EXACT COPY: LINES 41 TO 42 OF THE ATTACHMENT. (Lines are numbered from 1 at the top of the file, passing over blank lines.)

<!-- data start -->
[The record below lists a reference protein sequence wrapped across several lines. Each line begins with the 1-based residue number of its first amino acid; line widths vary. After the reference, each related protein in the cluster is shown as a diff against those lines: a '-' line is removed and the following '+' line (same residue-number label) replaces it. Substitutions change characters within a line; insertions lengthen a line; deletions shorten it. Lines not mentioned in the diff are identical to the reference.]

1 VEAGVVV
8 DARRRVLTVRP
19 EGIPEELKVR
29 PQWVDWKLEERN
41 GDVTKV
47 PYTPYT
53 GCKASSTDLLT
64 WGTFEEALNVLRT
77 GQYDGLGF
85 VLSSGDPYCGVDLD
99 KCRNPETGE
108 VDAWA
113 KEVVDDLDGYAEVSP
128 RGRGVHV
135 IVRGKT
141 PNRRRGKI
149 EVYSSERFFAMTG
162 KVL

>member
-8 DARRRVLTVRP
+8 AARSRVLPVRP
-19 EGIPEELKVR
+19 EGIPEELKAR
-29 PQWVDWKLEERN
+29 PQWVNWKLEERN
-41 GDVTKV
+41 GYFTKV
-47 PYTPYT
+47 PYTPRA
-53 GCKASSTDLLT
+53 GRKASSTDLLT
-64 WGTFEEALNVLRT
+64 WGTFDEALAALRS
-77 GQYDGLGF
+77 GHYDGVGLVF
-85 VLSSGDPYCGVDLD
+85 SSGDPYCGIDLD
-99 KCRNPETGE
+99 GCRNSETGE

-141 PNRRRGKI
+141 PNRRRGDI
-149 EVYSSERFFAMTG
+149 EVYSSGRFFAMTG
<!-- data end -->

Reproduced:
-141 PNRRRGKI
+141 PNRRRGDI